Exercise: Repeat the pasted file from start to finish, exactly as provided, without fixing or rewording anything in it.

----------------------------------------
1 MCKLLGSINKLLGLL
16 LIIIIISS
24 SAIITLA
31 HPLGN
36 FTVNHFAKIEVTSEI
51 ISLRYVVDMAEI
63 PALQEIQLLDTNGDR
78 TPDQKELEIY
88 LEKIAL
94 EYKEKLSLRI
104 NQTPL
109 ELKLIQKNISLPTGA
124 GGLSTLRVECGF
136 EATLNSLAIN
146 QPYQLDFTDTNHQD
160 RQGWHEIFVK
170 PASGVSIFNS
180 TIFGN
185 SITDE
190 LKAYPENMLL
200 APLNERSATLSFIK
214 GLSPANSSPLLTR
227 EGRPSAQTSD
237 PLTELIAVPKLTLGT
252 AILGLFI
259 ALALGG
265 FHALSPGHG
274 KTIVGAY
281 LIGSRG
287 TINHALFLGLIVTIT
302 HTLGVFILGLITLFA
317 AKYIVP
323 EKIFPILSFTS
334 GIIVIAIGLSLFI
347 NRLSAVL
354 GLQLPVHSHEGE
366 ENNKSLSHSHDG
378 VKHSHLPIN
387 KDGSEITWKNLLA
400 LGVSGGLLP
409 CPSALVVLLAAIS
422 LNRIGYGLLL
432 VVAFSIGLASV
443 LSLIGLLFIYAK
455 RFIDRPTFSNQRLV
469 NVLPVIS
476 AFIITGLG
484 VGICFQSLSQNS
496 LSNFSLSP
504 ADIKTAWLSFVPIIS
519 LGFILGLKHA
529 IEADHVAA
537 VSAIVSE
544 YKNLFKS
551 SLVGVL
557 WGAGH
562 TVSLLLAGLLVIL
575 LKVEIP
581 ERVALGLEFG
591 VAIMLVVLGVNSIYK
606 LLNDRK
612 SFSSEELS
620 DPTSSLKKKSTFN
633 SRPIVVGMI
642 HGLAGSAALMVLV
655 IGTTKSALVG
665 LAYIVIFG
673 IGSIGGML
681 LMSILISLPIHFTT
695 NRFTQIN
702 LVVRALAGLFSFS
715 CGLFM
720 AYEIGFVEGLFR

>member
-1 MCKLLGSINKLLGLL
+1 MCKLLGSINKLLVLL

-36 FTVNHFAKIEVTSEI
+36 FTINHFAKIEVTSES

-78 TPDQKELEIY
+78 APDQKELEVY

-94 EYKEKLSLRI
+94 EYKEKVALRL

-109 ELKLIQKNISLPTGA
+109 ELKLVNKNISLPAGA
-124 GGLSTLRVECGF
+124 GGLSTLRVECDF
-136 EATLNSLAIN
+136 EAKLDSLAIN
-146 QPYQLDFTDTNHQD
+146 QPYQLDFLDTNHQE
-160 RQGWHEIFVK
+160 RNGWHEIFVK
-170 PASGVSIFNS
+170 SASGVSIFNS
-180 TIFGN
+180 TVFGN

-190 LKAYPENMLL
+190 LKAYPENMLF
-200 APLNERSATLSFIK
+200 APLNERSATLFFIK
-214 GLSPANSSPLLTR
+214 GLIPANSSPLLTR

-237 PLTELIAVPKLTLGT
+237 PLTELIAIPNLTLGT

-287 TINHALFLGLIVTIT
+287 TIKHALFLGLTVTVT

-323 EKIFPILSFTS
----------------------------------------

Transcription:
1 MCKLLGSINKLLGLL
16 LIIIIISS
24 SAIITLA
31 HPLGN
36 FTVNHFAKIEVTSEI
51 ISLRYVVDMAEI
63 PALQEIQLLDTNGDR
78 TPDQKELEIY
88 LEKIAL
94 EYKEKLSLRI
104 NQTPL
109 ELKLIQKNISLPTGA
124 GGLSTLRVECGF
136 EATLNSLAIN
146 QPYQLDFTDTNHQD
160 RQGWHEIFVK
170 PASGVSIFNS
180 TIFGN
185 SITDE
190 LKAYPENMLL
200 APLNERSATLSFIK
214 GLSPANSSPLLTR
227 EGRPSAQTSD
237 PLTELIAVPKLTLGT
252 AILGLFI
259 ALALGG
265 FHALSPGHG
274 KTIVGAY
281 LIGSRG
287 TINHALFLGLIVTIT
302 HTLGVFILGLITLFA
317 AKYIVP
323 EKIFPILSFTS
334 GIIVIAIGLSLFI
347 NRLSAVL
354 GLQLPVHSHEGE
366 ENNKSLSHSHDG
378 VKHSHLPIN
387 KDGSEITWKNLLA
400 LGVSGGLLP
409 CPSALVVLLAAIS
422 LNRIGYGLLL
432 VVAFSIGLASV
443 LSLIGLLFIYAK
455 RFIDRPTFSNQRLV
469 NVLPVIS
476 AFIITGLG
484 VGICFQSLSQNS
496 LSNFSLSP
504 ADIKTAWLSFVPIIS
519 LGFILGLKHA
529 IEADHVAA
537 VSAIVSE
544 YKNLFKS
551 SLVGVL
557 WGAGH
562 TVSLLLAGLLVIL
575 LKVEIP
581 ERVALGLEFG
591 VAIMLVVLGVNSIYK
606 LLNDRK
612 SFSSEELS
620 DPTSSLKKKSTFN
633 SRPIVVGMI
642 HGLAGSAALMVLV
655 IGTTKSALVG
665 LAYIVIFG
673 IGSIGGML
681 LMSILISLPIHFTT
695 NRFTQIN
702 LVVRALAGLFSFS
715 CGLFM
720 AYEIGFVEGLFR

>member
-1 MCKLLGSINKLLGLL
+1 MCKLLGSINKLLVLL

-36 FTVNHFAKIEVTSEI
+36 FTINHFAKIEVTSES

-78 TPDQKELEIY
+78 APDQKELEVY

-94 EYKEKLSLRI
+94 EYKEKVALRL

-109 ELKLIQKNISLPTGA
+109 ELKLVNKNISLPAGA
-124 GGLSTLRVECGF
+124 GGLSTLRVECDF
-136 EATLNSLAIN
+136 EAKLDSLAIN
-146 QPYQLDFTDTNHQD
+146 QPYQLDFLDTNHQE
-160 RQGWHEIFVK
+160 RNGWHEIFVK
-170 PASGVSIFNS
+170 SASGVSIFNS
-180 TIFGN
+180 TVFGN

-190 LKAYPENMLL
+190 LKAYPENMLF
-200 APLNERSATLSFIK
+200 APLNERSATLFFIK
-214 GLSPANSSPLLTR
+214 GLIPANSSPLLTR

-237 PLTELIAVPKLTLGT
+237 PLTELIAIPNLTLGT

-287 TINHALFLGLIVTIT
+287 TIKHALFLGLTVTVT

-323 EKIFPILSFTS